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Fine dining with a few kinks

October 09, 2010|By Lisa Dupuy

As a typical restaurant-going consumer who enjoys seeing entrepreneurs succeed, I sometimes want to take new restaurant owners aside and make some suggestions.

Often, they simply don't prioritize correctly. Yes, quality of food is important. But so are an appealing logo and a real sign out front. Deals and incentives to attract customers are a definite plus. But more important is to create an environment that is welcoming and special in some way. While OverTime Bar & Grill does serve a few outstanding dishes, this new restaurant falls prey to some of these problems and more.

Problem No. 1: The chef needs the service to match his or her talents. On our first visit, I took a party of eight. We were one of only three occupied tables that evening, so you would think we'd get exceptional service. We did not. The drinks took forever to come. No bread was offered. And there was a small mistake with our hefty bill that took a shameful amount of time and convincing to have rectified.

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But the food was quite delicious and close to fine-dining quality. The chicken lettuce wraps ($11) are to die for. Copious amounts of cubed chicken, combined with black mushrooms, green onions, corn and celery, come with lettuce cups and two great dipping sauces — peanut and sesame-ginger. The Argentina-style steak ($15) also stood out. The grilled flat-iron steak melts in your mouth, especially with the accompanying excellent chimichurri (herb-garlic-vinegar) sauce and avocado mashed potatoes.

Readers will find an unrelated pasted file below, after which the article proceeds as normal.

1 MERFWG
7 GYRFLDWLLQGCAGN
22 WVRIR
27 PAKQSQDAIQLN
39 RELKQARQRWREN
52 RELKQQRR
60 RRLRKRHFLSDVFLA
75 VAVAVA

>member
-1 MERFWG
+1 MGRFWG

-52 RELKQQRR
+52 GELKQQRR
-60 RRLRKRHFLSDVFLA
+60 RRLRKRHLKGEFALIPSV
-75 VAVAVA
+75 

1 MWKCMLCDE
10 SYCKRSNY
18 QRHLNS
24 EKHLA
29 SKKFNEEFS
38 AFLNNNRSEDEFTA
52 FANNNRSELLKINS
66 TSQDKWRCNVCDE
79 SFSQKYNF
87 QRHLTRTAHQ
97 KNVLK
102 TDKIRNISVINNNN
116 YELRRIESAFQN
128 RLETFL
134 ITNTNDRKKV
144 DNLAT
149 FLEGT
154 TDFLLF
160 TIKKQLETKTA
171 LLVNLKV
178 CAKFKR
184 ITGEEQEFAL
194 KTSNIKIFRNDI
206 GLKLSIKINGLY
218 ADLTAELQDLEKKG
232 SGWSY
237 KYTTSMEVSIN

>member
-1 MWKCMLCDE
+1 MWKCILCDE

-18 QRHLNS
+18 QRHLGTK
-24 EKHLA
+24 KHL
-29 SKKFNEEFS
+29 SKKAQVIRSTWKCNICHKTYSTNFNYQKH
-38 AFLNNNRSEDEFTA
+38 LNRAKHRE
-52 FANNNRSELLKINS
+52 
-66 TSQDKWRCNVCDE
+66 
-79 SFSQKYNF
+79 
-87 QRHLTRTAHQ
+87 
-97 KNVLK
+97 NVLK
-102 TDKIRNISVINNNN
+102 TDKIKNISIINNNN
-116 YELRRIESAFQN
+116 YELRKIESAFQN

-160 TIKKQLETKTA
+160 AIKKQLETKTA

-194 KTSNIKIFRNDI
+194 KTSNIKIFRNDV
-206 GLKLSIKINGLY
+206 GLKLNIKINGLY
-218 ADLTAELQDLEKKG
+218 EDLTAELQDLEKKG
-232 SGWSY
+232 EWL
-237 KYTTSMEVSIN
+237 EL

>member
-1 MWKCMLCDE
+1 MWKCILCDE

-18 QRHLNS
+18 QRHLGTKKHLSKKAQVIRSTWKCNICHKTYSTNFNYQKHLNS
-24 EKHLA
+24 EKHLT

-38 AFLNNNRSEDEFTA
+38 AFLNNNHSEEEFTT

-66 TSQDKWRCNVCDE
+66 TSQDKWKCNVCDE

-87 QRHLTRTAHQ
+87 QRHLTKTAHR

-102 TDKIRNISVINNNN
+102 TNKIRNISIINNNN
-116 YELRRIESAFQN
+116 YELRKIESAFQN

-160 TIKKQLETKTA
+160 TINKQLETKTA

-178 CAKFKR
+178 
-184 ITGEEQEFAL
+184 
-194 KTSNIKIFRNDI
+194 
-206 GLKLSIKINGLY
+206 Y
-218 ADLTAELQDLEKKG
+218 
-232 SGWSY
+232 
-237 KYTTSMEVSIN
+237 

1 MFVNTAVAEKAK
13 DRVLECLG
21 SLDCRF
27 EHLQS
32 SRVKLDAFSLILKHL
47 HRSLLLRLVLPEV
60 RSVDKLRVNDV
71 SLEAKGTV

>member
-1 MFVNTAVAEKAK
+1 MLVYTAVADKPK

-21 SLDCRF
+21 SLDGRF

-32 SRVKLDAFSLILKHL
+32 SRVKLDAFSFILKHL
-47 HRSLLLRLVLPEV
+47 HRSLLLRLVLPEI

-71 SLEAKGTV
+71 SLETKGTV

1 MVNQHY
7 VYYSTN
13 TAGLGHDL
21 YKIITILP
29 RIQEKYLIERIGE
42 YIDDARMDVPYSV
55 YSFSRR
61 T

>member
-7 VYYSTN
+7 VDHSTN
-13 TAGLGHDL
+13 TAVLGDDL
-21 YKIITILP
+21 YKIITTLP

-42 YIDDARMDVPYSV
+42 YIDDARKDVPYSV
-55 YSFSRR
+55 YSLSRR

My daughter gobbled up her roasted wild mushroom ravioli ($15). And the Ropa Vieja sandwich, which is a Cuban-style shredded beef braised in a tangy tomato sauce with onions and bell peppers ($11), created quite a stir at the table. Finally, the cappuccino and the coconut flan, with its cheesecake-like richness, were both memorable.

Problem No. 2: There isn't one plant, not one decorative divider, no mood lighting, nothing to create a comforting ambience in this cavernous space measuring maybe 70 by 70 feet. The restaurant used to house a dance club, as evidenced by the wooden dance floor and racks of professional lighting. Why not section that off? And while you're at it, separate the bar from the dining area. As it is it's like eating in an auditorium.

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